I come to you, from isolation, two months after the last newsletter. Things have been okay (I’ve been a little busy at work), but let’s just say that if I really wanted to be in isolation, I’d have joined the Navy, and chosen to become a Submariner. Anyway, here goes -
So oil had some fun, huh? The last time I wrote about oil, it was in the context of Saudi Arabia and Russia playing a game of chicken. But something better (and weirder) happened last month. The May 2020 Futures contract for West Texas Intermediate (WTI) Crude Oil, which expired on the 21st of April, was settled at negative US$37.63. If someone pays you to take something, they must have been really desperate to get rid of it.
One reason that’s been repeated by everyone is that there must have been no place to store the oil at Cushing, Oklahoma (where WTI is delivered), and so futures buyers panicked, put in market sell orders and the contract ended up being settled at $-37.63 for the day. Cushing is a back-of-the-beyond type place, where even crows don’t fly to because why would they. And WTI delivery is only offered at Cushing, nowhere else.
But storage was not an issue. I know people who were willing to take delivery, who made calls to Cushing, and were told that there was storage available at Cushing if you were looking. So what could have happened?
The thing about oil is that a lot of people who have no intention of taking delivery of oil trade in it. And they need to get the contract off their hands before the expiration date. So, one thing that could have happened was this:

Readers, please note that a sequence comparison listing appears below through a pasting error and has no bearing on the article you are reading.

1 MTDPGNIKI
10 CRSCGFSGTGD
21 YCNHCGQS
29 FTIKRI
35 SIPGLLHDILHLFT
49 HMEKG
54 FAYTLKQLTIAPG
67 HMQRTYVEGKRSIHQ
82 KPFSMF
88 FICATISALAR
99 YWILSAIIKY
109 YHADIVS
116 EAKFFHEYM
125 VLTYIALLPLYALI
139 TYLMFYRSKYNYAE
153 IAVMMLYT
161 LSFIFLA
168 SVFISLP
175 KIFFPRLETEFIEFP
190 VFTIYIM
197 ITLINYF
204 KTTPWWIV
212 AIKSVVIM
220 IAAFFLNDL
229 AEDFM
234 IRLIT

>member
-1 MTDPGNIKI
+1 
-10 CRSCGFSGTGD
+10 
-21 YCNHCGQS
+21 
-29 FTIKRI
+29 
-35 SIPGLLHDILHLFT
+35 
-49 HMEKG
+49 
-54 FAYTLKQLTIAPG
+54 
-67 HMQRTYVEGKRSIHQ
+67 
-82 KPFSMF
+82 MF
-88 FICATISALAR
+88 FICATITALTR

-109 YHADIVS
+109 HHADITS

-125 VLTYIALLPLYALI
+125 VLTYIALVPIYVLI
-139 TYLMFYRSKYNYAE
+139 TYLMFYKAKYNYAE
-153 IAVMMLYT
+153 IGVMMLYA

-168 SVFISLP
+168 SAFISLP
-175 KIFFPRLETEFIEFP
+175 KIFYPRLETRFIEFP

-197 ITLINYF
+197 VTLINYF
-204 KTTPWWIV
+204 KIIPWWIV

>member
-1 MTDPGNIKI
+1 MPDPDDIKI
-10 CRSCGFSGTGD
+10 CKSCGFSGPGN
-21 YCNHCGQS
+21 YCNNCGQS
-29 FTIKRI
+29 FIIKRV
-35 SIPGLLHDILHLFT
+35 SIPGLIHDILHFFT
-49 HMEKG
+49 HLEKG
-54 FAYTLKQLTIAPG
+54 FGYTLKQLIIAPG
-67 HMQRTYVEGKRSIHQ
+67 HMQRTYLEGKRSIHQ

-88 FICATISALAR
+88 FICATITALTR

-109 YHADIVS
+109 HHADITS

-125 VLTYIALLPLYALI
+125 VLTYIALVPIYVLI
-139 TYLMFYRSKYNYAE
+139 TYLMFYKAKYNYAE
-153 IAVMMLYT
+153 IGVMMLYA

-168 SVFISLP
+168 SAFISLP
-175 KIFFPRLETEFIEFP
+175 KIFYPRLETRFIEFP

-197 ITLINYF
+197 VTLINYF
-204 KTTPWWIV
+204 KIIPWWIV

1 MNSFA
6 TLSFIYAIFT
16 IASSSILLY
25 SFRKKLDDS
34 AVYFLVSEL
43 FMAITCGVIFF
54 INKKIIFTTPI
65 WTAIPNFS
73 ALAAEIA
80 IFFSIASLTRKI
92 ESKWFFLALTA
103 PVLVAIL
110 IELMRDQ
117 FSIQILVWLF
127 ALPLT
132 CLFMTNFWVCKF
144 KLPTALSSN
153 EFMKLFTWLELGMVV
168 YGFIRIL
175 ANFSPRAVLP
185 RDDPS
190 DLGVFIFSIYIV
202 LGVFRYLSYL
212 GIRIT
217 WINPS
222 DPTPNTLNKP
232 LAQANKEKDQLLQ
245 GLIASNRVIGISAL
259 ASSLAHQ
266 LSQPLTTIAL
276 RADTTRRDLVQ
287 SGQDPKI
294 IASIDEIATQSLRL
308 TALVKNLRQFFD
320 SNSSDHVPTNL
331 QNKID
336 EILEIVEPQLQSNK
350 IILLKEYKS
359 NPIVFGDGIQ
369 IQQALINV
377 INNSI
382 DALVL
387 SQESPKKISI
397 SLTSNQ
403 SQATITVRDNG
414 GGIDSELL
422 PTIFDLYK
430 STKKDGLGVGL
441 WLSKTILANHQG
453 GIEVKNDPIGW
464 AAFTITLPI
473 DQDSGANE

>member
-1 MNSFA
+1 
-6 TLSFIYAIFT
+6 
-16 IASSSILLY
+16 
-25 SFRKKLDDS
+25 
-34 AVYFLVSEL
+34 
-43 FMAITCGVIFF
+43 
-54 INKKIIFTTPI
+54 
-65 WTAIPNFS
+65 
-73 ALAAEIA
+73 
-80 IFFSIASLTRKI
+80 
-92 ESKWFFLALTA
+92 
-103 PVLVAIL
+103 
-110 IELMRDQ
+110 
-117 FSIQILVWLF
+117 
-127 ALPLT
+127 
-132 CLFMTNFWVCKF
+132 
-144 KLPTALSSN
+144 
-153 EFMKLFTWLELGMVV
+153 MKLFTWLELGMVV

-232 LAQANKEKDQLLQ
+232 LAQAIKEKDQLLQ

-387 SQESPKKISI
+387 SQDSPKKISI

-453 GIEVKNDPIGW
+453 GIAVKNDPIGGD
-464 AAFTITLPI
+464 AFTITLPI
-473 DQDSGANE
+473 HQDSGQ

- way too many non-delivery-taking people were long the WTI futures
- they tried to get rid of the contract close to settlement and were unable to do so because there weren’t many buyers
- a lot of people realised that the futures prices could go negative because the exchange had alerted everyone to this possibility earlier in the month
- because of the whole negative prices thing, more people piled into the “SELL WTI” trade. As prices kept falling because their number increased, and there were more sellers than buyers
- after a certain point of time orders weren’t filled (if you see the graph below, you’ll notice that the price goes straight down from around -$6ish all the way to -$37ish, which means no bids were filled between those two price points), until trading ended and all outstanding contracts were squared off at -$37.63.
We’ve all heard of short squeezes. The rapid rise in the price of Tesla stock (TSLA) earlier this year was a classic short squeeze. This right here, ladies and gentlemen, was its exact opposite - a long squeeze.
Here’s an interesting take on things that’s slightly different from the regular ones. Anyway, the Commodities Futures Trading Commission (CFTC) is investigating what the hell happened, so this matter is in the hands of experts now.
Imagine what it must have been like to have been trading oil at the time - you’re looking at your screen, seeing the chart print this
But you would not have seen the chart print this if you were an Interactive Brokers (IBKR) client. Their system stopped displaying prices after oil went below $0; their clients had no idea of what was happening exactly. They had to get their quotes from Yahoo Finance or wherever. IBKR played fair, however. Their chairman accepted blame, and from the looks of it, they’ll be swallowing the clients’ losses from when the contracts went below 0.